To Thomas Cushing
ALS: Public Record Office
London, July 27. 1774
The last Line I have been favour’d with from you, is of the 30th of April. I have since written to you several times. I hope our Correspondence is not intercepted.
This serves to cover a Pamphlet or two just published here; of which I shall send you a Number, as I think it may be of Use in America to see what Sentiments are entertain’d here: And believing they maybe of Use here, I have been at some Expence in promoting the Publication.7 With great Respect, I am, Sir, Your most obedient humble Servant
Addressed: To / The honble. Thos. Cushing, Esqr / Boston
Endorsed: Benja Franklin Esq London July 27. 1774
7. BF had been assisting the production of two pamphlets. We have no evidence that he paid for the actual printing; he may have done so, or the expense may have been of other kinds. One pamphlet was [Joseph Priestley,] An Address to Protestant Dissenters of All Denominations, on the Approaching Election of Members of Parliament … (London, 1774); publication was announced in the London Chron. of July 21–23. BF and Fothergill urged him to write the tract, Priestley declared in 1802, and BF read the proofs while the author was out of town; where Priestley urged opposing every incumbent M.P. who had voted for the establishment of arbitrary power BF added a clause, “to the imminent hazard of our most valuable commerce, and of that national strength, security, and felicity, which depend on union and on liberty.” The Monthly Mag., XV (1803), .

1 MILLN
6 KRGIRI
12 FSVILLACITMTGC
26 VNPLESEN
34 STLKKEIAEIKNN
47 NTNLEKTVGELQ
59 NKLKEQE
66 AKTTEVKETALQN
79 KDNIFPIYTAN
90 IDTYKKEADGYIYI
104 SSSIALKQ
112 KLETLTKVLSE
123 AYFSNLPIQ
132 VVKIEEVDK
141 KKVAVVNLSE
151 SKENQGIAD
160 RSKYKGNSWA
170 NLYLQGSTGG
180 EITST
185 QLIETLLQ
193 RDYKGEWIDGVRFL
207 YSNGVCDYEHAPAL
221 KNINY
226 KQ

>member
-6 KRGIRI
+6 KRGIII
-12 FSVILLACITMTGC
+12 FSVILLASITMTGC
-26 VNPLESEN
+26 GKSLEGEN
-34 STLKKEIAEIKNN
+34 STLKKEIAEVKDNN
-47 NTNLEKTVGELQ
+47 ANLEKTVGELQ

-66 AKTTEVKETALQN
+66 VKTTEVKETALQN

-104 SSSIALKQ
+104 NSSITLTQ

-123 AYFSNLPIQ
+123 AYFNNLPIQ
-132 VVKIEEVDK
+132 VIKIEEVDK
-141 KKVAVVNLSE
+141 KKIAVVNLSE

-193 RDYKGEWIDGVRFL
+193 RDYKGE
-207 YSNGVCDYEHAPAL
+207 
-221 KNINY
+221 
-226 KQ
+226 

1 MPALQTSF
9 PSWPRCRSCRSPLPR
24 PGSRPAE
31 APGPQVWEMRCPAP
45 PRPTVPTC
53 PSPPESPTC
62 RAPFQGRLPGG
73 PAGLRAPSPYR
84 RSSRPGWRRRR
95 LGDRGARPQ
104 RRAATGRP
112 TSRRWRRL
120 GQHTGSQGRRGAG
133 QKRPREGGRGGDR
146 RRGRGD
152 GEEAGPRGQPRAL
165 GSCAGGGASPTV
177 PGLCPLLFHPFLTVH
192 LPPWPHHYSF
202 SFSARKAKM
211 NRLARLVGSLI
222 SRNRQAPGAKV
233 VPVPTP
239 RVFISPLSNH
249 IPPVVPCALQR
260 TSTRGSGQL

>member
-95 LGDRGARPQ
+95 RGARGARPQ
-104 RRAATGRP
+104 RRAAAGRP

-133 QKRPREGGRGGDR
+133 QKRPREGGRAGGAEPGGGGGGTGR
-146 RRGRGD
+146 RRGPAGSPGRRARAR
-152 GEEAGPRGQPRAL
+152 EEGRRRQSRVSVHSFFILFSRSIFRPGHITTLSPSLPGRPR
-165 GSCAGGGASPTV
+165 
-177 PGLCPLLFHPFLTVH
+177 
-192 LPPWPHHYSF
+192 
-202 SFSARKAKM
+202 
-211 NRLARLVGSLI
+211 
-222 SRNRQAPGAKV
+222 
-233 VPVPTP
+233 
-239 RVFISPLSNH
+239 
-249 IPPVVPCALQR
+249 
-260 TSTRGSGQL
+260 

The second pamphlet was Granville Sharp, A Declaration of the People’s Natural Right to a Share in the Legislature; Which Is the Fundamental Principle of the British Constitution of State (London, 1774). In its original form, dated June 25, 1774, this was a work of only 32 pages: Thomas R. Adams, “The British Pamphlets of the American Revolution for 1774 …,” Mass. Hist. Soc. Proc., LXXXI (1969), 92. On July 27 BF sent 200 copies, all that could be printed in time, to be distributed in America before the meeting of the Continental Congress; and there were a number of colonial reprints. Sharp to Samuel Allinson, July 28, 1774 (Sharp Papers, Miss T. Olive Lloyd-Baker, Hardwicke Court, Glos.); Adams, op. cit., pp. 92–3. Sharp subsequently turned the pamphlet into a book, and BF again bought a consignment of copies; see his note to Sharp below, Jan. 21, 1775. He may also have added to Cushing’s collection the Robinson-Morris and Shipley pamphlets that he had enclosed to Rhoads (above, June 30); the latter he did send the Speaker at about this time, as he mentioned in his letter below, Sept. 15.